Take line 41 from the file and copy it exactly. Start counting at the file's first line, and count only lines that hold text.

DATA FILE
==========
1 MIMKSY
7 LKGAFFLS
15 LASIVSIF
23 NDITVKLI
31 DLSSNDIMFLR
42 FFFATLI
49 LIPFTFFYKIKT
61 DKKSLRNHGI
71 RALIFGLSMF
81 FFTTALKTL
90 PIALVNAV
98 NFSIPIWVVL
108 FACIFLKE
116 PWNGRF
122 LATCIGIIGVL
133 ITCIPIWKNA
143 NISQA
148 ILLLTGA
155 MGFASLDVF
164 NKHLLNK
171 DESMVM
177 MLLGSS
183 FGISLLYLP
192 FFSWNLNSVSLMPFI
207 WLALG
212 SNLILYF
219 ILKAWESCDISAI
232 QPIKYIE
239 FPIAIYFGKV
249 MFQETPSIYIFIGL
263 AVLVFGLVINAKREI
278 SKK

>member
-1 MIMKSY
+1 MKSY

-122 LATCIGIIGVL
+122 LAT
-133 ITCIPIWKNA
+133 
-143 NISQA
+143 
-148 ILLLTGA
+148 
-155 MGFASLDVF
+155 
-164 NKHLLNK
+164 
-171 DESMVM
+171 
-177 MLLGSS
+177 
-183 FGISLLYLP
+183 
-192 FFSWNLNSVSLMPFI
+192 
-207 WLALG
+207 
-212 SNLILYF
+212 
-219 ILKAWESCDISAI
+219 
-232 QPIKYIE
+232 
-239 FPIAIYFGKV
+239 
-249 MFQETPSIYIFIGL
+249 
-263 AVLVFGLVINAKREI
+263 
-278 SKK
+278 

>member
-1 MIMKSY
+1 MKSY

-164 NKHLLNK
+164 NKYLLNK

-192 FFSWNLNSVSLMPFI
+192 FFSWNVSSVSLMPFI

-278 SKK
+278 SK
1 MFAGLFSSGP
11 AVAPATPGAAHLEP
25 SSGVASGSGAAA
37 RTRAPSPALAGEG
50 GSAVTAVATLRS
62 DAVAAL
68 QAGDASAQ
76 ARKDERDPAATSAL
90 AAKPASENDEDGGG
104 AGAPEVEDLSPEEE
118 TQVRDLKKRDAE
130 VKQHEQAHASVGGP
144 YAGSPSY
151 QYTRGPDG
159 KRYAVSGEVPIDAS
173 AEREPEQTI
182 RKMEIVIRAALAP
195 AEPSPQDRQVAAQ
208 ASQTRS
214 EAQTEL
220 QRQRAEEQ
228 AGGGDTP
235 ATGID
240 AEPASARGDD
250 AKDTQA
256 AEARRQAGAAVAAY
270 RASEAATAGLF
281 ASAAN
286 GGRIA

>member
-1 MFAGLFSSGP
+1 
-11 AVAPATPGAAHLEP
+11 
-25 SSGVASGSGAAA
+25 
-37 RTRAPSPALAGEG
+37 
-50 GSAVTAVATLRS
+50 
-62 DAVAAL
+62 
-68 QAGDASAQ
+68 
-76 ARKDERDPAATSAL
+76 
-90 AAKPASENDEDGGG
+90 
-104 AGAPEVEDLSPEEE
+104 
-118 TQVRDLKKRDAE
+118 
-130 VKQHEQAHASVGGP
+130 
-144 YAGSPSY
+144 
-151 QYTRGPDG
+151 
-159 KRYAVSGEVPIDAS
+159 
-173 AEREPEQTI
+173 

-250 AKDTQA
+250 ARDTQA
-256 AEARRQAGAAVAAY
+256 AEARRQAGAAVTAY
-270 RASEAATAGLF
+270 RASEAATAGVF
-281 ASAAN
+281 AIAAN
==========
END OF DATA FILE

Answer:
+143 